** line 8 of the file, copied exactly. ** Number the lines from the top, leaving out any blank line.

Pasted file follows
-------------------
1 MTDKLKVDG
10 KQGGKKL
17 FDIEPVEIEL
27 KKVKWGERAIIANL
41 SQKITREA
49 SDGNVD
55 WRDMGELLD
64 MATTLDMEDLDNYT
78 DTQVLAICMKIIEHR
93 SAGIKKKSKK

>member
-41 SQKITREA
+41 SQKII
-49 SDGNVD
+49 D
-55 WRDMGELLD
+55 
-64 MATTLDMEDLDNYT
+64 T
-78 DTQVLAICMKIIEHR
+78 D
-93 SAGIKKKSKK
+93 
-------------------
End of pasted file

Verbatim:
64 MATTLDMEDLDNYT